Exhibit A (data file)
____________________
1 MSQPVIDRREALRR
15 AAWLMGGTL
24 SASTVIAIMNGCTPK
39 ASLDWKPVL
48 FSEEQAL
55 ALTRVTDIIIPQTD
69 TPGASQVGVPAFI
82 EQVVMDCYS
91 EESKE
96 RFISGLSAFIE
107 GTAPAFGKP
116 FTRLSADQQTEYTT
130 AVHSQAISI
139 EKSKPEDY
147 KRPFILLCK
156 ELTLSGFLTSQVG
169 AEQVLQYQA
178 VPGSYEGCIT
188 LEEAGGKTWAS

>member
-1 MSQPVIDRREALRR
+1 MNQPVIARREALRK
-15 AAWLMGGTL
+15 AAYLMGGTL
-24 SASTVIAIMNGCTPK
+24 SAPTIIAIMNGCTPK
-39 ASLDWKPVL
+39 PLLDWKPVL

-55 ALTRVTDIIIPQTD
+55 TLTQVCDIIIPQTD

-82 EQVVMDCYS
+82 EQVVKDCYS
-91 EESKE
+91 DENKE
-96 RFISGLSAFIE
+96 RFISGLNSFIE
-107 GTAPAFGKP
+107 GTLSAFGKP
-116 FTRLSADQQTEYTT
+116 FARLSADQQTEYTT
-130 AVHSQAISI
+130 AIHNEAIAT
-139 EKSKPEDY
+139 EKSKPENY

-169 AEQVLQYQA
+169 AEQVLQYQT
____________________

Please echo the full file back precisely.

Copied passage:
1 MSQPVIDRREALRR
15 AAWLMGGTL
24 SASTVIAIMNGCTPK
39 ASLDWKPVL
48 FSEEQAL
55 ALTRVTDIIIPQTD
69 TPGASQVGVPAFI
82 EQVVMDCYS
91 EESKE
96 RFISGLSAFIE
107 GTAPAFGKP
116 FTRLSADQQTEYTT
130 AVHSQAISI
139 EKSKPEDY
147 KRPFILLCK
156 ELTLSGFLTSQVG
169 AEQVLQYQA
178 VPGSYEGCIT
188 LEEAGGKTWAS

>member
-1 MSQPVIDRREALRR
+1 MNQPVIARREALRK
-15 AAWLMGGTL
+15 AAYLMGGTL
-24 SASTVIAIMNGCTPK
+24 SAPTIIAIMNGCTPK
-39 ASLDWKPVL
+39 PLLDWKPVL

-55 ALTRVTDIIIPQTD
+55 TLTQVCDIIIPQTD

-82 EQVVMDCYS
+82 EQVVKDCYS
-91 EESKE
+91 DENKE
-96 RFISGLSAFIE
+96 RFISGLNSFIE
-107 GTAPAFGKP
+107 GTLSAFGKP
-116 FTRLSADQQTEYTT
+116 FARLSADQQTEYTT
-130 AVHSQAISI
+130 AIHNEAIAT
-139 EKSKPEDY
+139 EKSKPENY

-169 AEQVLQYQA
+169 AEQVLQYQT